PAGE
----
With BB10, there is nothing. No, not nothing,.. there is actually huge negative perception. A massive brand hole that needs to be climbed out of. It's so bad that not even BlackBerry spends money advertising it. So really, licensing BB10 would cost a cut-rate hardware maker the Billions of dollars in marketing it would require to make BB10 work.

    It would be a nightmare, and that company should be shutdown the second they decided to even consider it.

    Posted via CB10
    Maxxxpower likes this.
    01-12-15 05:55 PM
  4. slagman5's Avatar
    It all comes down to the fact that BB10 doesn't sell itself.

    Android is free, but so are many other open source software systems. The key is that when someone sees "Android" they instantly recognize it, and know that it is something they could buy. As a no-name hardware manufacturer who is looking to put out the cheapest hardware out there, the last thing you want to do is spend money advertising. You want your cheap price to do all the talking necessary.

    Android OEMs get to enjoy a MASSIVE bandwagon effect of Samsung's/LG's Billions spent in marketing, building awareness and adoption of Android. How many Blu ads have you seen lately (or ever)? Yet, you go into a phone store looking for a Samsung S* and see a similarly looking Blu "android" device for $150, that actually seems alright. If your wallet asks you to, you end up buying the Blu. It required nothing on their part aside from making the hardware and flashing Android on it (ok, maybe some posters and a flyer insert in the local newspaper). That's the beauty of Android (although they probably didn't explain that to Samsung at first).

    With BB10, there is nothing. No, not nothing,.. there is actually huge negative perception. A massive brand hole that needs to be climbed out of. It's so bad that not even BlackBerry spends money advertising it. So really, licensing BB10 would cost a cut-rate hardware maker the Billions of dollars in marketing it would require to make BB10 work.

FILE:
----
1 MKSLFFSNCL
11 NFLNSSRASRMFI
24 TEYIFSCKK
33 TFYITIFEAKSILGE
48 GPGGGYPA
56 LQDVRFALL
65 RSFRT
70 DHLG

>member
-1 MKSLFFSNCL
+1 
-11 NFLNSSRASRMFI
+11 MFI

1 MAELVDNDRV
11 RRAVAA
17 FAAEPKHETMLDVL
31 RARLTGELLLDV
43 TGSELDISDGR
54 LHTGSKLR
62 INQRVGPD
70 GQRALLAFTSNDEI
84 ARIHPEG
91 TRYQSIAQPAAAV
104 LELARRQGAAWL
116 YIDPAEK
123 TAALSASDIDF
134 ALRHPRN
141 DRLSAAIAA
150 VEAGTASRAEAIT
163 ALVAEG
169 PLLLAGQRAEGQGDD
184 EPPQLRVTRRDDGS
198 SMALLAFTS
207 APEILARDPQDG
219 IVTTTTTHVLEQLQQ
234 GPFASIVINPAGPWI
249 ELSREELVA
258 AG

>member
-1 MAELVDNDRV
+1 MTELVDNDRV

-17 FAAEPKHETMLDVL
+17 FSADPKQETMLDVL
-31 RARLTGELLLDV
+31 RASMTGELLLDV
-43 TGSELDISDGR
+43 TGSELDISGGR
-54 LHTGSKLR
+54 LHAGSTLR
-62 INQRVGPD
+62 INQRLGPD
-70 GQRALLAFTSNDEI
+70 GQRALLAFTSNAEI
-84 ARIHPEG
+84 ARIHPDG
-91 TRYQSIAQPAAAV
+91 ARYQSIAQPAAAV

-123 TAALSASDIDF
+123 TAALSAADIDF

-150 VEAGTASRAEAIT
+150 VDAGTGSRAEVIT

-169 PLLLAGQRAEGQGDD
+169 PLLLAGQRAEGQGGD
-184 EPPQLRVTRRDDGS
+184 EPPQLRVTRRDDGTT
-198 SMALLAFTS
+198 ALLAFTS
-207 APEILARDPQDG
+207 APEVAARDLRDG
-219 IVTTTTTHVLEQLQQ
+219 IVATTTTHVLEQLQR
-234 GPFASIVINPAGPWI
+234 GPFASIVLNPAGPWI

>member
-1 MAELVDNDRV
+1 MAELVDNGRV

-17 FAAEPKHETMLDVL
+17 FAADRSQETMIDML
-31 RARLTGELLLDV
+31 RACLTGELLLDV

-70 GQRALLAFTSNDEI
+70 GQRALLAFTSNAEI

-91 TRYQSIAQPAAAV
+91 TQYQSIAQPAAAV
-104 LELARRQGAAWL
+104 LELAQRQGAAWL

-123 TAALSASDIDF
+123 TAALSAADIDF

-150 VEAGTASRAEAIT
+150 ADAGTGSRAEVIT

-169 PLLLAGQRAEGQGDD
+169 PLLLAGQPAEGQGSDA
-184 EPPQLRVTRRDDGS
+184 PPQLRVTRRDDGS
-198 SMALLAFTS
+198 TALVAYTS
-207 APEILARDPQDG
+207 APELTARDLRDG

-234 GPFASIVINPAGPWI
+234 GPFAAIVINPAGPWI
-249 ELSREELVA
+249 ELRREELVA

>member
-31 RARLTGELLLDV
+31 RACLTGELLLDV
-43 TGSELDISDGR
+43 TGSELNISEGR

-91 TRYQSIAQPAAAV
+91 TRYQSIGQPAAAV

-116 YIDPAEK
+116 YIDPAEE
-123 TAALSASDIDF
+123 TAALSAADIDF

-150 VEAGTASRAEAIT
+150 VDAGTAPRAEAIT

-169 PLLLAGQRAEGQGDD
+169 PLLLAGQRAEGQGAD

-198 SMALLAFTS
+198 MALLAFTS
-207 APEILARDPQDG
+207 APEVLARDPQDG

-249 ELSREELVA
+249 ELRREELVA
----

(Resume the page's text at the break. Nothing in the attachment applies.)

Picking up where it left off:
It would be a nightmare, and that company should be shutdown the second they decided to even consider it.

    Posted via CB10
    I agree with you that BB has a negative stigma following it, but as surprising as it may sound, most Android phone companies are not really making money from it. Samsung is really the only one getting the bandwagon effect...

    Posted without the aid of AutoCorrect with my physical keyboard via CB10
    01-12-15 06:12 PM
  5. Laura Knotek's Avatar
    I doubt if licensing BB10 to vendors to make cheap hardware would make any difference. It really hasn't helped Windows Phone lately. Market share of Windows Phone has decreased in almost every market, despite the constant influx of cheap Lumia devices and cheap devices from other vendors.







    I believe cheap Androids are popular because they're cheap but still able to get all the apps users want from the Play Store.







    Even if devices are cheap, users won't want them if they lack native apps.



    Sent from my Nokia Lumia 920 via Tapatalk
    kbz1960 likes this.
    01-12-15 06:27 PM
  6. slagman5's Avatar
    I doubt if licensing BB10 to vendors to make cheap hardware would make any difference. It really hasn't helped Windows Phone lately. Market share of Windows Phone has decreased in almost every market, despite the constant influx of cheap Lumia devices and cheap devices from other vendors.







    I believe cheap Androids are popular because they're cheap but still able to get all the apps users want from the Play Store.







    Even if devices are cheap, users won't want them if they lack native apps.



    Sent from my Nokia Lumia 920 via Tapatalk
    Have they gone down? Last time I checked Windows Phone was gaining ground, and it was basically fully due to their cheap phones. Not saying that's the only reason to buy one, but those were the devices being sold in the largest numbers.